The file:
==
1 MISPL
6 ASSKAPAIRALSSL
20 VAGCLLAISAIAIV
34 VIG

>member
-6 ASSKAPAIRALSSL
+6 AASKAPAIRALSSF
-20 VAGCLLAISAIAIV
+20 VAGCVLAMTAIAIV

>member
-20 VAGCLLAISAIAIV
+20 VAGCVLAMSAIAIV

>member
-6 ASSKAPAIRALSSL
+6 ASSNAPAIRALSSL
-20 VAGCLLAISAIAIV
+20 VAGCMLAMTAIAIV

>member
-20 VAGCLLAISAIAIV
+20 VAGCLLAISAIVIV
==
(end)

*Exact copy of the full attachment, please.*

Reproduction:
1 MISPL
6 ASSKAPAIRALSSL
20 VAGCLLAISAIAIV
34 VIG

>member
-6 ASSKAPAIRALSSL
+6 AASKAPAIRALSSF
-20 VAGCLLAISAIAIV
+20 VAGCVLAMTAIAIV

>member
-20 VAGCLLAISAIAIV
+20 VAGCVLAMSAIAIV

>member
-6 ASSKAPAIRALSSL
+6 ASSNAPAIRALSSL
-20 VAGCLLAISAIAIV
+20 VAGCMLAMTAIAIV

>member
-20 VAGCLLAISAIAIV
+20 VAGCLLAISAIVIV